Margaret Morgan, born in 1914, grew up mainly in Vicksburg, Miss., the brown-skinned daughter of Sandy Morgan, a dark-skinned Episcopalian minister, and Mary Elizabeth Morgan, the light-skinned daughter of a family of strong women ("Mom Margaret," who sounds like a character out of Toni Morrison's novels, and the "Aunts"). Her mother was frequently depressed during her childhood, and Margaret Morgan learned early to shoulder responsibility. She remembers her life in Vicksburg as privileged, for she was well-placed within the city's black community and had virtually no contact with the dehumanizing white city. The first third of Balm in Gilead, which I found the most compelling, is family history.

After moving to New York for high school, Morgan worked her way through Cornell University, earned a medical degree and a master's in public health from Columbia University, and certificates from the New York Psychiatric Institute and the Columbia Psychoanalytic Clinic for Training and Research. In the 1970s she published two books, The Mental Health Team in the Schools and Young Inner City Families. In Vicksburg in 1933 she had met a handsome, light-skinned Morehouse student, Charles Lawrence, whom she married in 1938. Charles and Margaret Lawrence enjoyed an extraordinary loving relationship during the nearly 50 years they were married before his death. Sara Lightfoot includes excerpts from his letters to his wife and family, which invariably begin "My Lovely Margaret," "My Lovely Family," and "My Mighty Lovely People." The very warmth of his letters resonates with the revelation, established early on, of the importance of skin color in these (and other, middle-class African American) families.

DESPITE their privileges, the Morgan and Lawrence families knew the deeply human emotions of anger and envy, often organized around the theme of skin color, which black biography generally sets out of bounds. Not here. With honesty and courage, Lightfoot relates what every black American knows, lives with, and yet hopes that white people somehow do not suspect -- that light skin is prized and dark skin is despised by black people and that this distorts black women's self-image. Lightfoot speaks openly of the anger and even madness that stem from racial dynamics manifested within families and from plain human cruelties from which black people, by dint of being oppressed, are not immune.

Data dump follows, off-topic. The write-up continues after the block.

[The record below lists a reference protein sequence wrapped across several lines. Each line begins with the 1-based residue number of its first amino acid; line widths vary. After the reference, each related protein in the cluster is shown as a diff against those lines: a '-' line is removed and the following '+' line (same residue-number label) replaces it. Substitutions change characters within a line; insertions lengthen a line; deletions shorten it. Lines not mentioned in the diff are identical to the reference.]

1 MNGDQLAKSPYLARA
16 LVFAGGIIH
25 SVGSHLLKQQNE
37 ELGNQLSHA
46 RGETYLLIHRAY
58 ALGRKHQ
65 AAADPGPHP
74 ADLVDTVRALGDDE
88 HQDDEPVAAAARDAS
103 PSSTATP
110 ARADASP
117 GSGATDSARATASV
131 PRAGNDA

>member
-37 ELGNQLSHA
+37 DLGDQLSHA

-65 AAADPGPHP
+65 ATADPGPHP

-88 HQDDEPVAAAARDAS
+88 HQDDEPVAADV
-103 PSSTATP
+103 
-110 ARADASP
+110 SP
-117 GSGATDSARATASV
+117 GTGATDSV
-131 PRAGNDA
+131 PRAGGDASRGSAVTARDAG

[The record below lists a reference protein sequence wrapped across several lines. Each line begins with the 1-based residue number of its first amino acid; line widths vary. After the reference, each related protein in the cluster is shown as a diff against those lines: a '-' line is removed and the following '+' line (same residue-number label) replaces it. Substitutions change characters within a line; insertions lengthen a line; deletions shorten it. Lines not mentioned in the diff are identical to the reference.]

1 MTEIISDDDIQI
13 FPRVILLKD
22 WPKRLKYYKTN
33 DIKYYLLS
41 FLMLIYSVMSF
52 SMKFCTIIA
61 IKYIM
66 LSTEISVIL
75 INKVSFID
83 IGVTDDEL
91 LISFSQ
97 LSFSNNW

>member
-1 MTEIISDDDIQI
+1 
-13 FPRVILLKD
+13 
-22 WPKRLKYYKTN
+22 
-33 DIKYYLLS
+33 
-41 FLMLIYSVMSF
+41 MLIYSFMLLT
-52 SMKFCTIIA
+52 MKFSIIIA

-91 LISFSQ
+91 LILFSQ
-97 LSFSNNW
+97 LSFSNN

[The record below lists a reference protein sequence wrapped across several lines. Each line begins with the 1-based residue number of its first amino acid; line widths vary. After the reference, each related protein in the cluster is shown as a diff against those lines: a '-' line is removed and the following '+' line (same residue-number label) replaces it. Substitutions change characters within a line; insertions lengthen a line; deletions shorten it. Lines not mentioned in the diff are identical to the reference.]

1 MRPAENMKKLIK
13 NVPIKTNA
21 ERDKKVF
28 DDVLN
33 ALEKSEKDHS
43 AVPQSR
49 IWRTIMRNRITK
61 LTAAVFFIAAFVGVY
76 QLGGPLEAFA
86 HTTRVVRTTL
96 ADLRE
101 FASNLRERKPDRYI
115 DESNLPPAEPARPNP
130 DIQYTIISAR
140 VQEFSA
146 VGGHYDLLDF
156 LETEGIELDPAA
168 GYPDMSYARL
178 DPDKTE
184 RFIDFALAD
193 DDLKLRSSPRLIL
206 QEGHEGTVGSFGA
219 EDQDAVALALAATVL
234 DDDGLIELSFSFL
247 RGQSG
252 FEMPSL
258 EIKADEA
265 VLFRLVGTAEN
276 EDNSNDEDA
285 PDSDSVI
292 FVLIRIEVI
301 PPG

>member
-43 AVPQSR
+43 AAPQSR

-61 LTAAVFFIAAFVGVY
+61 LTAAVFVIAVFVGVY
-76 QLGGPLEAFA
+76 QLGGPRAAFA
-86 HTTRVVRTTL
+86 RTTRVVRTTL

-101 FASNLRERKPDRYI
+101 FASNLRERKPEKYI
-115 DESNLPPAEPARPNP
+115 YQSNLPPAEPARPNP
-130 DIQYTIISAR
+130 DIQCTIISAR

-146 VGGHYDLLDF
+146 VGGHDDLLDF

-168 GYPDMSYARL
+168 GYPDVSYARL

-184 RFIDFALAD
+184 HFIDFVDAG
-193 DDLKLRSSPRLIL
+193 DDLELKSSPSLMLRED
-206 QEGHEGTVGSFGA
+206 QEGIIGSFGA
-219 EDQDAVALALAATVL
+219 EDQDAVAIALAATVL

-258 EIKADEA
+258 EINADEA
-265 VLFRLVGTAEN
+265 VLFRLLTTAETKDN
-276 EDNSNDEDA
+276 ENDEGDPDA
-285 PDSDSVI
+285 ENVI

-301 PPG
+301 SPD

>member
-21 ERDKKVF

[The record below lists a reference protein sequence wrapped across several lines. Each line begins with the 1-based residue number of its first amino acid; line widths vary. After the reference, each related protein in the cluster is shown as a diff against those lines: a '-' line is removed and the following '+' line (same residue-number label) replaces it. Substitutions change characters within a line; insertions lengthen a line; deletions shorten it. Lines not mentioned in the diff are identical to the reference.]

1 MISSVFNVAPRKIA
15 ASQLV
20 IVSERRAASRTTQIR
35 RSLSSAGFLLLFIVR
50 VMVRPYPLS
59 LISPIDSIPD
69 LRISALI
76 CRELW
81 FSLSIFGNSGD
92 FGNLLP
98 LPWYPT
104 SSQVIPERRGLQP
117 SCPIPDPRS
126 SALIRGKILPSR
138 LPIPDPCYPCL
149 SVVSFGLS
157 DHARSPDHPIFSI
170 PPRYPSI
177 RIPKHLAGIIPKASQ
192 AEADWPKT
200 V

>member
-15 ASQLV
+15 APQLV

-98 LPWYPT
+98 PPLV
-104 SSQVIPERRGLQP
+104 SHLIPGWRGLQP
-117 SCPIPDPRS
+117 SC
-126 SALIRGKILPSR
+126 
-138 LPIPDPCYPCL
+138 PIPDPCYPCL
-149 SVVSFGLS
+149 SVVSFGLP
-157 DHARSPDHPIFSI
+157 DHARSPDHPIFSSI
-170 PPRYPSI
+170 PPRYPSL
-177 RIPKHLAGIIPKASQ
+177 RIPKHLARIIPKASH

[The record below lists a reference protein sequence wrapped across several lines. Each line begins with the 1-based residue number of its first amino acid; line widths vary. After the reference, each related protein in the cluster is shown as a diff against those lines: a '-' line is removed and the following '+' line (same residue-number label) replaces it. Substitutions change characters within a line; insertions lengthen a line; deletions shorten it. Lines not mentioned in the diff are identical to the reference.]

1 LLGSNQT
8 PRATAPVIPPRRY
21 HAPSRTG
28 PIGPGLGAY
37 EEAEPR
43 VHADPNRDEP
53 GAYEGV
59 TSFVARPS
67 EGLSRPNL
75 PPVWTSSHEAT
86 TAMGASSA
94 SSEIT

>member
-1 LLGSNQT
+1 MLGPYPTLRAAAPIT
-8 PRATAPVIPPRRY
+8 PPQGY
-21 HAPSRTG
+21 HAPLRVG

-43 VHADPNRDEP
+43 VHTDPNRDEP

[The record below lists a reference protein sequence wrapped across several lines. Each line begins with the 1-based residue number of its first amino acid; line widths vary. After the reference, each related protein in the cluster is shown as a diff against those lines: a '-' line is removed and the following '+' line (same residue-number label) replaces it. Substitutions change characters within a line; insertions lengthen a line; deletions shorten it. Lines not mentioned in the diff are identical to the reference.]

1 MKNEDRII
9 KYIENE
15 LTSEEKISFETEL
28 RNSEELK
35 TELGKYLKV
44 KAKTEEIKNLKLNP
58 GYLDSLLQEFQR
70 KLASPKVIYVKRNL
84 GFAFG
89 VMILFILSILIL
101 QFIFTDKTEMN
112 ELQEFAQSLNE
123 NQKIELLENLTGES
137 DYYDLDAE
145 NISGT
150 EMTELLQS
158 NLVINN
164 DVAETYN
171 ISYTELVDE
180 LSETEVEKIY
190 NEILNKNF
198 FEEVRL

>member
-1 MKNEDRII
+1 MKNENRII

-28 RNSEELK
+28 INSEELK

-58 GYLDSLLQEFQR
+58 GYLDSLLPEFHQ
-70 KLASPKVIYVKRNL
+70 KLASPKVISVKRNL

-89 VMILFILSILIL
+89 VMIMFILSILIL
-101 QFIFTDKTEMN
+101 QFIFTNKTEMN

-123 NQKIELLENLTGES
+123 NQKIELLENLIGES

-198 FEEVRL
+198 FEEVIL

Perhaps Lawrence's psychoanalytic training encouraged the openness that illuminates this treasure of a book, but I suspect it is more than that. Both mother and daughter exhibit unusual ego-strength (to use Lawrence's term) that exceeds the brittle confidence of worldly success alone. Their self-esteem seems to be grounded in loving families; indeed Lightfoot mentions early on her gratitude for being allowed simultaneously to play the roles of daughter, inquirer and narrator. Lightfoot knows exactly what makes this document so compelling: as author she beautifully integrates contradictory strengths. Combining the passion of a family member with the skepticism of a social scientist, she raises the standard of authenticity in African-American biography.

:: Nell Irvin Painter is the author of "The Narrative of Hosea Hudson: His Life as a Negro Communist in the South.

Copyright Nell Irvin Painter